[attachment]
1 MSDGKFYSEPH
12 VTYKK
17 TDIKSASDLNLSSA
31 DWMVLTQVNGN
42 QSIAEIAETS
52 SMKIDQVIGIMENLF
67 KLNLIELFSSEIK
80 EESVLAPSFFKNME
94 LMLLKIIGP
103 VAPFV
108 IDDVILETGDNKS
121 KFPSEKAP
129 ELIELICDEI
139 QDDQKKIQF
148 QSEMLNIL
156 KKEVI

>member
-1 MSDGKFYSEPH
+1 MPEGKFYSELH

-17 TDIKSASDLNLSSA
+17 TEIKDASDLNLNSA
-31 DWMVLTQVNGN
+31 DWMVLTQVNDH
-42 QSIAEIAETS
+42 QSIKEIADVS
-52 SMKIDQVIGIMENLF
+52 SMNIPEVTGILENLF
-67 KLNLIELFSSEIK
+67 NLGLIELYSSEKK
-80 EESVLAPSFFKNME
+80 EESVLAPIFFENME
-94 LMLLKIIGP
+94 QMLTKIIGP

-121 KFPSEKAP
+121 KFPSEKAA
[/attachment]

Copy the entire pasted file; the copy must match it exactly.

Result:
1 MSDGKFYSEPH
12 VTYKK
17 TDIKSASDLNLSSA
31 DWMVLTQVNGN
42 QSIAEIAETS
52 SMKIDQVIGIMENLF
67 KLNLIELFSSEIK
80 EESVLAPSFFKNME
94 LMLLKIIGP
103 VAPFV
108 IDDVILETGDNKS
121 KFPSEKAP
129 ELIELICDEI
139 QDDQKKIQF
148 QSEMLNIL
156 KKEVI

>member
-1 MSDGKFYSEPH
+1 MPEGKFYSELH

-17 TDIKSASDLNLSSA
+17 TEIKDASDLNLNSA
-31 DWMVLTQVNGN
+31 DWMVLTQVNDH
-42 QSIAEIAETS
+42 QSIKEIADVS
-52 SMKIDQVIGIMENLF
+52 SMNIPEVTGILENLF
-67 KLNLIELFSSEIK
+67 NLGLIELYSSEKK
-80 EESVLAPSFFKNME
+80 EESVLAPIFFENME
-94 LMLLKIIGP
+94 QMLTKIIGP

-121 KFPSEKAP
+121 KFPSEKAA